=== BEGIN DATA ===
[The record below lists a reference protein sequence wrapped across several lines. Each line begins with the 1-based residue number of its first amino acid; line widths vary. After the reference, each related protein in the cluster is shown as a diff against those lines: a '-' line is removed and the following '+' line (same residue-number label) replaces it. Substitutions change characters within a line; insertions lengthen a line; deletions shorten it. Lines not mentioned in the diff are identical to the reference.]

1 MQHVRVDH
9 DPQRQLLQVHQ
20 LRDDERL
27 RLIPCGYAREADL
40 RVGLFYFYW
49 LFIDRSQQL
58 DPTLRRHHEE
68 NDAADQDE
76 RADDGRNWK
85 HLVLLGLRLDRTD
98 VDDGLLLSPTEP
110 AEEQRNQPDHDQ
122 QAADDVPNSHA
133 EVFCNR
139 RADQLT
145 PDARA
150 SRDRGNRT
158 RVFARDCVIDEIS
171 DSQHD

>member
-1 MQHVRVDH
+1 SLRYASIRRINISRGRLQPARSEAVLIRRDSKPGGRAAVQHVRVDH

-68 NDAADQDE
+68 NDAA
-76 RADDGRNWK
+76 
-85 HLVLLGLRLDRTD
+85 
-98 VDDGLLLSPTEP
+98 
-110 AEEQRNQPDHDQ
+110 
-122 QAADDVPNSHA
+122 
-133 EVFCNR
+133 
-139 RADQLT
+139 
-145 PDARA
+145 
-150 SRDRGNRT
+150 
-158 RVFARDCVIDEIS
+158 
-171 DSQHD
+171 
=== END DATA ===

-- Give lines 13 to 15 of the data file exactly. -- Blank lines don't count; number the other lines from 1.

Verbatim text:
110 AEEQRNQPDHDQ
122 QAADDVPNSHA
133 EVFCNR